- An investigation by the National Consumer Agency found just 5 of 21 Irish travel websites complied with European Consumer Rights legislation. Since then 12 of the websites are now compliant and 14 require further action. Ireland’s compliance proportion of 46pc compared with an EU average of 62pc.
- A competition to find the most inept holiday photographer was launched by the website CheapHolidayLand.com.
- Austria got some fresh snow this week with lower temperatures and cloudy weather. French, Swiss and Italian resorts have had sun all week. Colorado is still enjoyed fresh snow from the beginning of this week. A dusting of snow has freshened up Canadian resorts this week and further snowfall is forecast over the Easter weekend.
- Egypt’s tourism ministry said revenue dropped by almost half in the first quarter of 2014. As Air Berlin became the latest airline to cancel flights to Sharm El Sheikh, the resort is reliant on Russian tourists after 15 countries issued travel warnings against going there, including Ireland (read DFA advice here).
- Malta specialist Belleair are offering offers 10pc discount on all Irish accommodation only bookings for Summer 2014.
- Mandala research concluded that women are more likely to visit friends and family than men, and are more likely to take part in group packaged travel.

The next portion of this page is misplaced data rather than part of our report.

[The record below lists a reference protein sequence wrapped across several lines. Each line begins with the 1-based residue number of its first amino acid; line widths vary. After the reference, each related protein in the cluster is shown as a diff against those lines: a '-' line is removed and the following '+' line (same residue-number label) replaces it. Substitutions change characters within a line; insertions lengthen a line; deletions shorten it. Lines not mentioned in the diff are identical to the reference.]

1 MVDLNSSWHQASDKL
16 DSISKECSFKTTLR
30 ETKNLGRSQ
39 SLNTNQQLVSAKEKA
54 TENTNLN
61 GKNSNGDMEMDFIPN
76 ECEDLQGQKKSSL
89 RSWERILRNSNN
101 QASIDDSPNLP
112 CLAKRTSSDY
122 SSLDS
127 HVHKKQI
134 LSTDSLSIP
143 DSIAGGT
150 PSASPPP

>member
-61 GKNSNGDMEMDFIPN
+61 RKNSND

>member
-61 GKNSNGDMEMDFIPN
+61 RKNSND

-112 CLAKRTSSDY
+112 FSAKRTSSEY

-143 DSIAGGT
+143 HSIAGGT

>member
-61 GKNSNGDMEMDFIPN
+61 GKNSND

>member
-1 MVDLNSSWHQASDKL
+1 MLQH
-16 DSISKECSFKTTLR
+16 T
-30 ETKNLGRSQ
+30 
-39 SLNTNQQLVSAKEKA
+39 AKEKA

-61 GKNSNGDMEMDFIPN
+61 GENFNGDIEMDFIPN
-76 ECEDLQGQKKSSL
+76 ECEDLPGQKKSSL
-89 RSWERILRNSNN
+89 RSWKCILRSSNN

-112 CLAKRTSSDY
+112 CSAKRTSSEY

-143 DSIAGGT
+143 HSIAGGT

- A tourist was charged €3,150 to download a Neil Diamond album in South Africa focusing attention on roaming charges.
- A theme park in Southend banned men from taking their tops off. A record number of beaches were graded “excellent” by England’s Marine Conservation Society.
- Munich legalised public nudity
- Surrey Police tweeted an amusing road safety rule: don’t try ‘sexual interaction’ when driving.
- Giro d’Italia organisers expect 140,000 spectators along the race route in Antrim, Armagh and Dublin on May 9-11.
Today is millennial of the Battle of Clontarf. The National Museum of Ireland is hosting the exhibition Clontarf 1014. Dublin City Council is recreating the battle at St Anne’s Park in Raheny and 40,000 spectators turned out for the first day of re-enactments. Other events will take place in Armagh, Clare and Tipperary. Clannad singer Moya Brennan and harpist Cormac De Barra are touring with Ten14, a music show about Brian Boru’s life, for families and children. Picture shows Desmond Burke, Tourism Ireland, with ‘Vikings’ Emma Greene (left) and Rebecca Birka at the dress rehearsal for the re-enactment at the Fotevikens Museum in Höllviken.